Happy Justice Sunday!

On June 14, 1954, President Eisenhower signed a bill that added two words to the US Pledge of Allegiance: under God. Ever since, there has been a debate about adding those two words to what was designed to be a secular oath to the country. Today, however, I’m not concerned with those two words; I’m concerned about the other two words that are slowly being erased from the Pledge by those who are, in part, the architects of Justice Sunday. On Justice Sunday, I would like to remind those involved that when we pledge our alliance to the flag of the United States of America, and to the Republic for which it stands, we are pledging to fight for liberty and justice for all.

Stopping the Filibuster Against People of Faith, a live nationwide television simulcast hosted by FRC Action, the legislative arm of Family Research Council, and Focus on the Family Action, will make its way into 61 million households in 44 states today.

We have had an amazing response because people of faith are realizing that actions in Washington have a direct impact on their lives in the heartland," said Tony Perkins President of FRC Action.


"This is not about faith, but a debate and fairness for people of faith, any faith."
Except, of course, people of faith, any faith, who believe in a strict separation of church and state, who believe that God endowed humans with free will and the right to choose one’s own path, who believe in the equality of all people, who believe that homosexuality is not wrong, who believe that even if homosexuality is wrong homosexuals still deserve equal protection and rights under the law, who believe that women have the right for final decisions over their bodies, who believe that sex can have other purposes aside from procreation, who believe that victims of rape and incest should have legal solutions to end pregnancies that may result, who believe that we live in a country that is meant to protect the religious freedom of people who practice all religious and people who choose not to practice religion at all, and who disagree with the limited, oppressive viewpoints espoused by Perkins and his ilk.

For all.

Faithful liberals and secular people of any political persuasion are not of concern to the perpetrators of a cynical maneuver like Justice Sunday, who have conveniently ignored the 95% of Bush’s judicial appointments already approved. The remaining 5% are not interested in championing justice for all, which is exactly why the dominionists behind Justice Sunday are so keen to create a furor over their blocked appointments.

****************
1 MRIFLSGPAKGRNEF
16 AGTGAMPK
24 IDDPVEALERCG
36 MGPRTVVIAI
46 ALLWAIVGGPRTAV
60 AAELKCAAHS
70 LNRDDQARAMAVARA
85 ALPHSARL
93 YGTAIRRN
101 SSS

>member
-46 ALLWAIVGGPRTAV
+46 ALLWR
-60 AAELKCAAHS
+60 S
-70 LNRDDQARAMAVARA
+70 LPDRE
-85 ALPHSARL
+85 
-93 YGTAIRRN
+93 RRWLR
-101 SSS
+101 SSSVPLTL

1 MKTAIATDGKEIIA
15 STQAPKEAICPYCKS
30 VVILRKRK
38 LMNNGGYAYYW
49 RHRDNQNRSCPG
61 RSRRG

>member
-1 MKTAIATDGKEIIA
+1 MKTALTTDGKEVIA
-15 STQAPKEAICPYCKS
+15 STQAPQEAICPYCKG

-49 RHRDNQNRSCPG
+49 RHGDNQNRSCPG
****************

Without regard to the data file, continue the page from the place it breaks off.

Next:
For all means nothing to them, and nothing to their supporters, but it does mean something to me. To that end, here is my protest, and my solemn vow:

On Justice Sunday, I vow to passionately pursue true justice for all. I will fight for the rights of the oppressed and minorities. I will fight for people of every race, creed, color, ability, sexuality, gender, religion or lack thereof, class, and political affiliation to have a voice and a place in our democratic process, guided by the principle my rights end where yours begin. I will fight for an honest national discourse. And I will not be deterred by those who claim to have cornered the market on faith. I acknowledge the potential for goodness and wickedness in all people, and I will not bow to those who seek to harm any of my fellow Americans for any reason, even if they come carrying a cross and wrapped in a flag. The stars and stripes represent us all, and my voice will be heard. For all.

That flag, and all it stands for, represents a struggle for freedom, for equality, for the rights of all, and I’m taking it back. It’s my fucking flag, too, and it doesn’t belong in the hands of those who would ignore the two most important words in the oath which we use to pledge our allegiance to that for which it stands. Liberty and justice for all.

I believe in those words. To those who support Justice Sunday: do you?

Shakesville is run as a safe space. First-time commenters: Please read Shakesville's Commenting Policy and Feminism 101 Section before commenting. We also do lots of in-thread moderation, so we ask that everyone read the entirety of any thread before commenting, to ensure compliance with any in-thread moderation. Thank you.

blog comments powered by Disqus